Unemployment is a function of state policies
We must take this debate beyond national statistics and scrutinise the local business climate across states in IndiaUpdated: May 10, 2019 19:33 IST
Unemployment is not only a political issue but also a social and economic phenomenon that begs immediate and appropriate policy responses. In recent months, opposition parties in India have rallied to make employment central to the political debate. Discussions have been mostly based on journalistic analysis of a leaked government report. Without access to the authentic report and, more importantly, the unit level data, it will be speculative to assess whether unemployment has worsened or improved in the past five years.
The escalation of the political debate, however, calls for an analysis of the most recent data on employment and unemployment in India. This is the survey of 7,81,793 members of 1,56,563 households, conducted by the ministry of labour and employment, Government of India, in 2015-16. Our analysis yields some empirical facts on India’s employment situation which are important to move the current data-free discourse in the country. The data clearly shows that the jobs story in India is fundamentally unfolding at the local, state-level with remarkable noteworthy peculiarities.
This survey provides accurate estimates of the structure and composition of India’s labour force, but is not comparable to the National Sample Survey (NSS). The NSS is collected from July to June, whereas this survey was conducted from April to December. Besides serious problems of seasonality, measures of disguised unemployment are required to analyse changes over time. In this analysis, therefore, we focus on the current status of unemployment in India. First, it is critical to note that the labour force participation rate (LFPR) in India is peculiarly low at 50%. That is, only half of the working age population is actively engaged in the labour market — by either working or seeking employment. The developed Organisation for Economic Co-operation and Development nationshave an average of 72% LFPR, while China reported 75% LFPR from 1990-2017. India’s LFPR is significantly low even in comparison to other emerging Asian economies like Vietnam (77%), Indonesia (70%), Thailand (69%) and Bangladesh (57%).
Let us now study the unemployment rate —the proportion of population that sought work but did not find any. This is estimated for a reference period of one year before the survey was conducted. Focusing on the Usual Principal Status Approach, we calculate the unemployment rates across India to be 5%. What is striking, however, is the variation across states within India. The states of Tripura, Sikkim and Kerala have extremely high unemployment rates of 19.7%, 18% and 12.5%, respectively. At the same time, states such as Chhattisgarh, Karnataka and Gujarat have significantly lower unemployment rates of 1.9%, 1.5% and 0.9% respectively. The staggering variations across states shows how state-level local policies have a significant impact on job creation in the Indian economy.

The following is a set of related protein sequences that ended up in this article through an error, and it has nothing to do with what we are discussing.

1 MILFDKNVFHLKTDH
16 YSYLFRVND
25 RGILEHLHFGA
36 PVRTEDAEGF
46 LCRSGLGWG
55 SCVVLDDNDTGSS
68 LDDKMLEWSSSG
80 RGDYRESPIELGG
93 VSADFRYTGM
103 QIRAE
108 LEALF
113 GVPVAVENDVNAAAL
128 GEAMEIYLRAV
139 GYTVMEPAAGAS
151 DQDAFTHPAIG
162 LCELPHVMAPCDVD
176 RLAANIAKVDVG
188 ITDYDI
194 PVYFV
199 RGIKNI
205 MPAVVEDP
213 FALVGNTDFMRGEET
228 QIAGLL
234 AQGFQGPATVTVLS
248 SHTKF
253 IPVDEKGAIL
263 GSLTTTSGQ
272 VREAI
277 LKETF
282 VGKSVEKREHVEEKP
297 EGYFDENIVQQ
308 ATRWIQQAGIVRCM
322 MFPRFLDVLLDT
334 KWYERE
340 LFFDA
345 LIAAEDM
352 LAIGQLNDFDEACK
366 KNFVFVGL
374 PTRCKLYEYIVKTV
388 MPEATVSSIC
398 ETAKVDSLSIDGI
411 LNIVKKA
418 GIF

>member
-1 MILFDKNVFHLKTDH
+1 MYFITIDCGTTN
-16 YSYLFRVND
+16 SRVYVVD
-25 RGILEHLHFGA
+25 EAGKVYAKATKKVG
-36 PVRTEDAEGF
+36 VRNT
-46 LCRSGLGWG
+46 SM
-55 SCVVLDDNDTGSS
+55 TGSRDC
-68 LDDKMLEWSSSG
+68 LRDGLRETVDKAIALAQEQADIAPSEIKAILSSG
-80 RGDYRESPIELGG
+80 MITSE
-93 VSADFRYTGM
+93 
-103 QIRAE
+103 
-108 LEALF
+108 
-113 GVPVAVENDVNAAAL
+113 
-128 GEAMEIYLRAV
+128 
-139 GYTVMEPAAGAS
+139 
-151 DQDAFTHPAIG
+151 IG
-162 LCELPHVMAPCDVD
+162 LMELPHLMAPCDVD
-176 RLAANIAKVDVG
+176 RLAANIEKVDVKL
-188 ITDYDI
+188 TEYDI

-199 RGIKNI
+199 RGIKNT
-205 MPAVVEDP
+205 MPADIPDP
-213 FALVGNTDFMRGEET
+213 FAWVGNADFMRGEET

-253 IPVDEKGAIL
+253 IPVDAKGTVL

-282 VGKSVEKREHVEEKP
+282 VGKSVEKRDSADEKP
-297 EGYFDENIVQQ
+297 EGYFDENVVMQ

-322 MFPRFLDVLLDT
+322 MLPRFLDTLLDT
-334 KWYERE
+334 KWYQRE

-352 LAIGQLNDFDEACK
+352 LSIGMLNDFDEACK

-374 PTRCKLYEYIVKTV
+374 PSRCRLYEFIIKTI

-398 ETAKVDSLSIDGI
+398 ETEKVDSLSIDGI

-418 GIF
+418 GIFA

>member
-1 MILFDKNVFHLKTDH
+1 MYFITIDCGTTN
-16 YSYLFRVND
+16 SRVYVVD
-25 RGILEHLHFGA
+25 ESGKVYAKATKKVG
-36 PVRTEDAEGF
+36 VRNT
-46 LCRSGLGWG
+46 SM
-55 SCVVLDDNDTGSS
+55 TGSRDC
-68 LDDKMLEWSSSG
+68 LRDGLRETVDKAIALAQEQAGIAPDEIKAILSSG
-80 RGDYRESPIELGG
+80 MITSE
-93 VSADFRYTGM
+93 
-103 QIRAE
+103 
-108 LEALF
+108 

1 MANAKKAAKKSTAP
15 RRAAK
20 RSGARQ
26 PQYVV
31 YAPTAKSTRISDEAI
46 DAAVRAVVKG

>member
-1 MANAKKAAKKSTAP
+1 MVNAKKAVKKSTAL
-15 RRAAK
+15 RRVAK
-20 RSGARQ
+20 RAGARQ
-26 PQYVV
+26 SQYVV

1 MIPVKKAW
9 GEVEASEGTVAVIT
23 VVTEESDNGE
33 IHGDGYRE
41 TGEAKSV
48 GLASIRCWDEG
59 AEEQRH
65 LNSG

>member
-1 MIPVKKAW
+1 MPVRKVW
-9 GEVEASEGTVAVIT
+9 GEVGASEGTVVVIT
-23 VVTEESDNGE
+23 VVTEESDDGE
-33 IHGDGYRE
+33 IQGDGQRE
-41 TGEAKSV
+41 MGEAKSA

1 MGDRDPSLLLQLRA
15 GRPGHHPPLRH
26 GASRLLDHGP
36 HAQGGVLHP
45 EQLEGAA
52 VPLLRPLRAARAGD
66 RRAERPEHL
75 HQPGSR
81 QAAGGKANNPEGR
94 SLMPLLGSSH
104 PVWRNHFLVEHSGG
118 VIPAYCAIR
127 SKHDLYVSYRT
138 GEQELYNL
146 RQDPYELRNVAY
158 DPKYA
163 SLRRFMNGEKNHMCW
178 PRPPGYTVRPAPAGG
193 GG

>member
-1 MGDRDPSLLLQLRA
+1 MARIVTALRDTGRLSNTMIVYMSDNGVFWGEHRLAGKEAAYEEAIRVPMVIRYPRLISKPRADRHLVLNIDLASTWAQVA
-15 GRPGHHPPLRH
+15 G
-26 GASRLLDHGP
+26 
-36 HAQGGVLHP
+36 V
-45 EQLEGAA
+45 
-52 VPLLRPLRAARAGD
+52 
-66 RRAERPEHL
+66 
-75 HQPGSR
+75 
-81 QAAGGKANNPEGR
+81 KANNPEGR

The best job creators are the states that have ranked highest in reforming their ease of doing business environment. Over the last several years, Gujarat, Karnataka and Chhattisgarh have consistently ranked high (“top achievers”) in the Ease of Doing Business (EoDB) rankings. At the same time, states such as Kerala and Tripura have lagged significantly behind in reforming their business friendliness and have gained the euphemism of “aspirers” for years in their EoDB ranking. Hence, promoting reforms that ease the regulatory burden at the state-level and hence the creation of a supportive environment for doing business can help strengthen the ability of businesses to create jobs and offer opportunities for the economy and its residents to prosper.
To understand the nature of unemployment, it is also important to disaggregate across rural-urban areas in the population. First of all, unemployment rates for urban India (4.9%) and rural India (5.1%) are very similar. And at an overall level, we find that states that are generating jobs seem to be distributing them across their rural and urban areas. States like Gujarat and Karnataka have low unemployment rates in their rural and urban areas alike, whereas states like Kerala and Tripura have consistently high unemployment rates in both their rural and urban areas. This is largely consistent across states except a few places like Goa and Himachal Pradesh where unemployment is concentrated in rural areas whereas in states like Meghalaya and Chhattisgarh, unemployment is largely an urban problem. This highlights that targeted local state-level policies are required to address unemployment in different states of India.
The strong variations across states implies that unemployment is a function of state economic policies and we need to take this debate beyond national statistics and scrutinise the local business climate across states in India. The dynamic states, which are actively improving their business environment, have also generated most jobs for their people, while states that have resisted reforms and easing of the regulatory burdens have lagged behind. Enterprise development is a fundamental requirement for job creation in any economy. The enormous differences across states have shown us that states of India are no exception to that.
Shamika Ravi is research director and a senior fellow at Brookings India, and a member of Economic Advisory Council to the Prime Minister
The views expressed are personal
First Published: May 10, 2019 19:33 IST